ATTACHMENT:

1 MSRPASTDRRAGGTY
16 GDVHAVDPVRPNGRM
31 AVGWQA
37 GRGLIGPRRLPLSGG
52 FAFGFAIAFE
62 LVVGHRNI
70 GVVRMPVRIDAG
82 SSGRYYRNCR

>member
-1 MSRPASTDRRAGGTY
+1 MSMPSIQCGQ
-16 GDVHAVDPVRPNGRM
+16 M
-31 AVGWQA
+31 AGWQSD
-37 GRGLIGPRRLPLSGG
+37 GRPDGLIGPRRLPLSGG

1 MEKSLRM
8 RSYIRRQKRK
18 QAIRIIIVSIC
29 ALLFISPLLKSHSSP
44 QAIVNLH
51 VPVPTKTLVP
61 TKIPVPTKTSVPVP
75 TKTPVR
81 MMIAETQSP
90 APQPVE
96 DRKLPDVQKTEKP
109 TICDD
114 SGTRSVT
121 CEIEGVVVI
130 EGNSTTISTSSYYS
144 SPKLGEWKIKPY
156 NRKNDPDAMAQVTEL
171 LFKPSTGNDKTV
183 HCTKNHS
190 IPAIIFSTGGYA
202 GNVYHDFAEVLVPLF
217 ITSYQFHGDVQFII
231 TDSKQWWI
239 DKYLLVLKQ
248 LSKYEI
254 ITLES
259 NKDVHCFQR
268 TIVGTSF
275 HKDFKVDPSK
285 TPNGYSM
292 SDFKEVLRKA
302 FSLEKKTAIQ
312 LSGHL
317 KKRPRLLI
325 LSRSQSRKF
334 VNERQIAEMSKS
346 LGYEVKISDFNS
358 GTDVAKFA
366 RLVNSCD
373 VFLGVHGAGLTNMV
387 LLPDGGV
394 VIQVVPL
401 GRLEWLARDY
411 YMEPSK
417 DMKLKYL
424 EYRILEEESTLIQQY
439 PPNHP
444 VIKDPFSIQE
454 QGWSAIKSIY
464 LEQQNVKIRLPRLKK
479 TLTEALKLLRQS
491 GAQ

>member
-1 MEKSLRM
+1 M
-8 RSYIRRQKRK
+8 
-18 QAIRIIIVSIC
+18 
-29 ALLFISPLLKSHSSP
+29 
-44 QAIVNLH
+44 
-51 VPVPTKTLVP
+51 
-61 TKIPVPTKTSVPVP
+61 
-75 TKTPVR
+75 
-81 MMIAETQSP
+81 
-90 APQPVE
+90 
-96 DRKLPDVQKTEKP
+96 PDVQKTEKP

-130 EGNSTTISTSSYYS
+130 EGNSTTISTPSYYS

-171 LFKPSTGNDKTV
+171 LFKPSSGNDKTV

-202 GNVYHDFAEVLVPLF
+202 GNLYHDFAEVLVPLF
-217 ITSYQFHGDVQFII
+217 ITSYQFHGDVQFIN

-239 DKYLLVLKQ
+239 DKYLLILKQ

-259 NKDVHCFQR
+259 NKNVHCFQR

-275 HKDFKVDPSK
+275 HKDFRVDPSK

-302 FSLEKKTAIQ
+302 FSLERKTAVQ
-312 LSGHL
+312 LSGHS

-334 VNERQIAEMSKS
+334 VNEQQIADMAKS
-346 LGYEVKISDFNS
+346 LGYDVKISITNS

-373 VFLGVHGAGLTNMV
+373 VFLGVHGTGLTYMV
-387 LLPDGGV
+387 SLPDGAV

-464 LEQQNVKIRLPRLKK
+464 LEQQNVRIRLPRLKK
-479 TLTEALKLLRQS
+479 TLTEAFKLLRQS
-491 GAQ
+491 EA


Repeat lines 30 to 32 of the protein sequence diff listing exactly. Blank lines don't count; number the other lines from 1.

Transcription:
114 SGTRSVT
121 CEIEGVVVI
130 EGNSTTISTSSYYS